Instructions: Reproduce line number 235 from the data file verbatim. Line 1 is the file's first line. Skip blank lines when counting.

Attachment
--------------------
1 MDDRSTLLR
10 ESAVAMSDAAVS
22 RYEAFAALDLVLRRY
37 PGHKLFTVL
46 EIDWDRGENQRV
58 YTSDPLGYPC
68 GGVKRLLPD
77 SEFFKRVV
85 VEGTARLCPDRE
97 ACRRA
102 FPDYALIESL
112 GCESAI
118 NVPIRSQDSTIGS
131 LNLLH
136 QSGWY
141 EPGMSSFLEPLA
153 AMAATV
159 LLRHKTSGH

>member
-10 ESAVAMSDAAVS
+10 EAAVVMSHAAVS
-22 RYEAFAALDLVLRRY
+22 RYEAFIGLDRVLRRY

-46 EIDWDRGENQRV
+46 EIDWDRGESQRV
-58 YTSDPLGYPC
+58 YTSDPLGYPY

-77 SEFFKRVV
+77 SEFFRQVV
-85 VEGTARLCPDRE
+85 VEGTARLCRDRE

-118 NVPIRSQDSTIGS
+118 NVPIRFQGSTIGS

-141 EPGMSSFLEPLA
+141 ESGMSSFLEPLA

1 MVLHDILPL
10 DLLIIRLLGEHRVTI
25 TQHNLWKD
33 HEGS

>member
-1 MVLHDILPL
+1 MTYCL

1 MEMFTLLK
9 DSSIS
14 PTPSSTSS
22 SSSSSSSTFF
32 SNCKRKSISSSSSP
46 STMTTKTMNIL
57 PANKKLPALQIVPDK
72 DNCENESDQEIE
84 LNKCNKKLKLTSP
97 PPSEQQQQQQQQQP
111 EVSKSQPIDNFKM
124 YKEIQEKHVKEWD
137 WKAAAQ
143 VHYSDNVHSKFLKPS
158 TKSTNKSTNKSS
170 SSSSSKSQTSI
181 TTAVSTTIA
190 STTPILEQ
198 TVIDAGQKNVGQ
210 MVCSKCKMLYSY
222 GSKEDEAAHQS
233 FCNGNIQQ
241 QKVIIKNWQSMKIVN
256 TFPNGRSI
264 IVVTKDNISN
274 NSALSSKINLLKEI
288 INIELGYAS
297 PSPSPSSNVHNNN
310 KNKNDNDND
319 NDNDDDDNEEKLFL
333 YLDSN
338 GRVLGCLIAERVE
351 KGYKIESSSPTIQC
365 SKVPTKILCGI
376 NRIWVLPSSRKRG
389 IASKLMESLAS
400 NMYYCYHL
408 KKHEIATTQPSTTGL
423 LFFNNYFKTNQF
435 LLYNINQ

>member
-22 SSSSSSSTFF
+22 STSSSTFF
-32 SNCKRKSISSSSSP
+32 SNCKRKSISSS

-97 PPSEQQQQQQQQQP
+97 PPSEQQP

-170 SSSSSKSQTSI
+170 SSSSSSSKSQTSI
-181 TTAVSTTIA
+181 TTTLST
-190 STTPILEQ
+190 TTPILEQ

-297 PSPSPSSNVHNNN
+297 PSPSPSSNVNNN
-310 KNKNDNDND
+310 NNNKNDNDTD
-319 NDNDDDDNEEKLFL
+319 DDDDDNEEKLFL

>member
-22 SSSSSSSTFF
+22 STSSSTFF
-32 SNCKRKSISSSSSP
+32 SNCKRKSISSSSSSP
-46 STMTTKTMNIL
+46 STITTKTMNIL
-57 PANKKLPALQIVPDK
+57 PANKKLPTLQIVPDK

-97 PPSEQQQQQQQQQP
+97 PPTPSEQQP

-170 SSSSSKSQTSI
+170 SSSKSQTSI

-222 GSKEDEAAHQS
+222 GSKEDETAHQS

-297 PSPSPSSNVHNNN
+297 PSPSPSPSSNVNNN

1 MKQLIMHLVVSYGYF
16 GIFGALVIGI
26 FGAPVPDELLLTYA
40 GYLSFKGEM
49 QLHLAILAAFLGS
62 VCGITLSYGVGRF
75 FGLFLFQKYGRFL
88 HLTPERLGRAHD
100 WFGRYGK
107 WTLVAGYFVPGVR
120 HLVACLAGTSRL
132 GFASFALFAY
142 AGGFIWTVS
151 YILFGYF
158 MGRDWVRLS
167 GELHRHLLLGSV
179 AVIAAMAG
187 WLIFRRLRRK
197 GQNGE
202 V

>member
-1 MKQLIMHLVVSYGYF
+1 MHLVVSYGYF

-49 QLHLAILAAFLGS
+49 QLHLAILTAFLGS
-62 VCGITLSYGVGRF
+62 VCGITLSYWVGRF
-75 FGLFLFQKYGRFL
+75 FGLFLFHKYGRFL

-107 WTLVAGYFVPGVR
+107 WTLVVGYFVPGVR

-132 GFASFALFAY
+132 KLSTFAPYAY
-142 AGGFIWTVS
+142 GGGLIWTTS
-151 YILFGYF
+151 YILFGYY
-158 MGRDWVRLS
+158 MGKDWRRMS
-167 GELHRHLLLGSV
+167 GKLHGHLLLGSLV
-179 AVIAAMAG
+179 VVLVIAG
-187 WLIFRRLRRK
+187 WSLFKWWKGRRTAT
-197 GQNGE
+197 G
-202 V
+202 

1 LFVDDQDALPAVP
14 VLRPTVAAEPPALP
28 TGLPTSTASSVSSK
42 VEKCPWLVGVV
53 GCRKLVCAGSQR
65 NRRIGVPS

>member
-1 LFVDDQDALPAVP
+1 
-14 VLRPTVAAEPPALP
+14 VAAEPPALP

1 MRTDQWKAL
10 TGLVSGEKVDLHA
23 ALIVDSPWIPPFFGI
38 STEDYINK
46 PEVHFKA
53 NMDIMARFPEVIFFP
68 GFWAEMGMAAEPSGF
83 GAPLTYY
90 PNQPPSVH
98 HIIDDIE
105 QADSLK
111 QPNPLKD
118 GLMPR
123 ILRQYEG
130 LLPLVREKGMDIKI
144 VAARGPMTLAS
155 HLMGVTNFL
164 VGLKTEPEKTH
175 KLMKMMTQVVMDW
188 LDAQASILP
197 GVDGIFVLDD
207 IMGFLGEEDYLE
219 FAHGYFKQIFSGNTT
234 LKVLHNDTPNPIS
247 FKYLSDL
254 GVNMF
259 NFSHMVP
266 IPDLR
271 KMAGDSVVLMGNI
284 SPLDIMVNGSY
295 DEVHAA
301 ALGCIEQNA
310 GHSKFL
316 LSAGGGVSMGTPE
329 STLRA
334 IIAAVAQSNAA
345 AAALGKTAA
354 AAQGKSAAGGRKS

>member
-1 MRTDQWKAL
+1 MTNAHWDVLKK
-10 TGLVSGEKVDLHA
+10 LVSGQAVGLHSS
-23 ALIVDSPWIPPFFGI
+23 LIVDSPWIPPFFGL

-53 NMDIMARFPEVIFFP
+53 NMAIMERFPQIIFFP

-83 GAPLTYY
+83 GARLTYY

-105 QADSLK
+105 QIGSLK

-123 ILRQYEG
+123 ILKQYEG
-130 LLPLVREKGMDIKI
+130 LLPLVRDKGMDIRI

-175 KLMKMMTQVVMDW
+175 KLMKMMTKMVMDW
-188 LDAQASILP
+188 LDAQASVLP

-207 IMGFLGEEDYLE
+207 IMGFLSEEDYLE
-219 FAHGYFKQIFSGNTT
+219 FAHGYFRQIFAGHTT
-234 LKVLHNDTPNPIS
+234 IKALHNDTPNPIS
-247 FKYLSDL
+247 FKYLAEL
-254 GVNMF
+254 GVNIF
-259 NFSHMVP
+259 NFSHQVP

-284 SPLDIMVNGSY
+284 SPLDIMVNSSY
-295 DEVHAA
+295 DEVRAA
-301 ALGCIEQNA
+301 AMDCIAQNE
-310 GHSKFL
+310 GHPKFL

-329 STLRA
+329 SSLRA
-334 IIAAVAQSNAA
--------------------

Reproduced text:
+175 KLMKMMTKMVMDW